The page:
We enjoy the refreshing quality of a well-made Italian Pinot Grigio and have toiled to emulate that style. What seems most important is picking the grapes towards the beginning of the ripeness curve, like the Italians, as opposed to the tendency among Alsatians to harvest their Pinot Gris as ripe as possible. Navarro's 2011 Gris harvest lasted three weeks but the grapes for this Grigio bottling were harvested during the first ten days. The first picking was from a small and newer block of Pinot Gris on September 24 and the last, nine days later. The juice from each picking was fermented and aged in separate oak casks until a final blend was assembled in May 2012. It has a springtime fresh bouquet; flavors of lemon grass, from the largest lot, dominate but the two other pickings provide hints of pineapple and guava. Serve it with your favorite pesto pasta and you'll be singing arias.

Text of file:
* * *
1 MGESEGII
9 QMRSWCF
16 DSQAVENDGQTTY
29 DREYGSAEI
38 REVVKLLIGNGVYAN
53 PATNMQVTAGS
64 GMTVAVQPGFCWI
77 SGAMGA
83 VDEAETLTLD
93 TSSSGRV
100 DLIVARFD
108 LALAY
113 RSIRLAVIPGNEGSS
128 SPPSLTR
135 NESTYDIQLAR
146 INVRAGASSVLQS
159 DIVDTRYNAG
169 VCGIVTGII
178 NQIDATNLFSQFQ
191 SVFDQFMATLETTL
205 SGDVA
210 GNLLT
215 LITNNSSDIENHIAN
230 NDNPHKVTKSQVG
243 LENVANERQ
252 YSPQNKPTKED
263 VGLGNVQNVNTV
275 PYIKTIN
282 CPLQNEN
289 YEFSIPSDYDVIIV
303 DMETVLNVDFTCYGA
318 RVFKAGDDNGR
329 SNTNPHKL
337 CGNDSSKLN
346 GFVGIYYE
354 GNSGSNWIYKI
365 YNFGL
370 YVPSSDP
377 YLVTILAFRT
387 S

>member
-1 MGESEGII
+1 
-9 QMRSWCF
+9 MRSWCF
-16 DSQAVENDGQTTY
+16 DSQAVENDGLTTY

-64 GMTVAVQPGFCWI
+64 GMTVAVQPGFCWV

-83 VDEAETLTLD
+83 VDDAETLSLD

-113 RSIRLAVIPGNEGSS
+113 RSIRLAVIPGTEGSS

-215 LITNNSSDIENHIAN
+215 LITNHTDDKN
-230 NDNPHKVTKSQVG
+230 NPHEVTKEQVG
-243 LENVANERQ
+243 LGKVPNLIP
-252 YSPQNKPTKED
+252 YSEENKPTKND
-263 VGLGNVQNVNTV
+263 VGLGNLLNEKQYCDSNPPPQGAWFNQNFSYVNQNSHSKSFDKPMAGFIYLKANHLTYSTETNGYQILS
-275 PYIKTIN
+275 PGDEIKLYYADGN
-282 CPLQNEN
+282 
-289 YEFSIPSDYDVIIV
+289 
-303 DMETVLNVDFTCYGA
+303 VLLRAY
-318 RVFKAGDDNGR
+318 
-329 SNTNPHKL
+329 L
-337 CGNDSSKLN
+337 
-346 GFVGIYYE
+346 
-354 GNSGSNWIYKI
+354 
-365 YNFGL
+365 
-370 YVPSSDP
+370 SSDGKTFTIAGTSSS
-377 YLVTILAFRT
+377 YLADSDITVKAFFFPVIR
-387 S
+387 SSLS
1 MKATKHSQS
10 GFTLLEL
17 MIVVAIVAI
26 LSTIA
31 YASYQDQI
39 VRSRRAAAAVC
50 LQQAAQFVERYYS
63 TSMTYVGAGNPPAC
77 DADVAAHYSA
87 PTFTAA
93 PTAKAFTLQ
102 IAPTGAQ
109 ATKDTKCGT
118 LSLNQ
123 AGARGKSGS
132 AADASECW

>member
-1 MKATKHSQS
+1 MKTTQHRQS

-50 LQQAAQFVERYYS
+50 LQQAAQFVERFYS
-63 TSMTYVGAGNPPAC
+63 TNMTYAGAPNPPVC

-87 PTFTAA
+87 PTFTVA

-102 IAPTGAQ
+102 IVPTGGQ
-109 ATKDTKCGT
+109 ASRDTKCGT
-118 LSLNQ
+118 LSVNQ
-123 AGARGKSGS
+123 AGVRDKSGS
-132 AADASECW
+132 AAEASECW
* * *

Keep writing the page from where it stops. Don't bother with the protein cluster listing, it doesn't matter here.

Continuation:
The Pinot family of grapes comes in three colors: red, white and grey. They share the same conical clusters and the leaves are quite similar so when the grapes are green it is difficult to tell them apart. Pinot Noir has color pigments in the skin, but Pinot Gris has limited red pigments and can produce a wine with a pinkish tinge. Pinot Gris is genetically unstable, as you can see from this photo shot at Navarro, with white and grey grapes in the same cluster.